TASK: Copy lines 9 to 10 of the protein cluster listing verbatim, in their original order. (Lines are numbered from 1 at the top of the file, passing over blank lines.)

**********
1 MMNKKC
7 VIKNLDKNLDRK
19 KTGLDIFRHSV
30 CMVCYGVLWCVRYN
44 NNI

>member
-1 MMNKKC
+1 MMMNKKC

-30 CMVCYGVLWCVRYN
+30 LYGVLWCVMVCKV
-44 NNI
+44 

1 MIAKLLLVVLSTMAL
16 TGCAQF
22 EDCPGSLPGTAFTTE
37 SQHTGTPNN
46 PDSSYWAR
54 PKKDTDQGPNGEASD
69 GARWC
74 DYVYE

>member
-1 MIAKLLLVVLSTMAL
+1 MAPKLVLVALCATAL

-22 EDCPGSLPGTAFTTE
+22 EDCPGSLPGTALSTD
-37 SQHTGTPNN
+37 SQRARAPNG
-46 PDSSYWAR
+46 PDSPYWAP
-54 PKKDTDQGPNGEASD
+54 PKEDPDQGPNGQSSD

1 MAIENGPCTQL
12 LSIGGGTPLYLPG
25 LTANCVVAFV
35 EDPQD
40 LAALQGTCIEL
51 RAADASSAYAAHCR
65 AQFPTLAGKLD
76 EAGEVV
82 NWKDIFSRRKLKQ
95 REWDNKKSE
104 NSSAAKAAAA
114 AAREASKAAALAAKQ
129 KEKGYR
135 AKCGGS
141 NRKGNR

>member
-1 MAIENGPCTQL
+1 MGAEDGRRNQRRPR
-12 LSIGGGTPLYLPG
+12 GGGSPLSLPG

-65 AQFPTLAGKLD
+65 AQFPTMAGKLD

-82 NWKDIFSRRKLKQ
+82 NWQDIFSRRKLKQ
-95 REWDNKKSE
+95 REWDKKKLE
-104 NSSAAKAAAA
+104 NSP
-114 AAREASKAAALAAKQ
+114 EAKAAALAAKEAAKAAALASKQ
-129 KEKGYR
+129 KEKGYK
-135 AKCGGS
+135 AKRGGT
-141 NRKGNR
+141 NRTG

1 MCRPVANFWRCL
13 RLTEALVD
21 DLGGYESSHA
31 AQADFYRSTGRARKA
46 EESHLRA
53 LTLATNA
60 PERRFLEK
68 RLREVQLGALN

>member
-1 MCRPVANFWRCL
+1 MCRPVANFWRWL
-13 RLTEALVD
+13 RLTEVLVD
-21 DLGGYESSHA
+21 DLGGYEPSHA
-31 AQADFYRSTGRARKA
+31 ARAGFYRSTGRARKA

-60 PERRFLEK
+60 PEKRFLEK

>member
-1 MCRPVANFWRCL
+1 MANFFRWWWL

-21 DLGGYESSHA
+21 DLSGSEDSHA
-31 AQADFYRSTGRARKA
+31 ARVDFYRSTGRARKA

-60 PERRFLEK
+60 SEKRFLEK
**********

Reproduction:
-30 CMVCYGVLWCVRYN
+30 LYGVLWCVMVCKV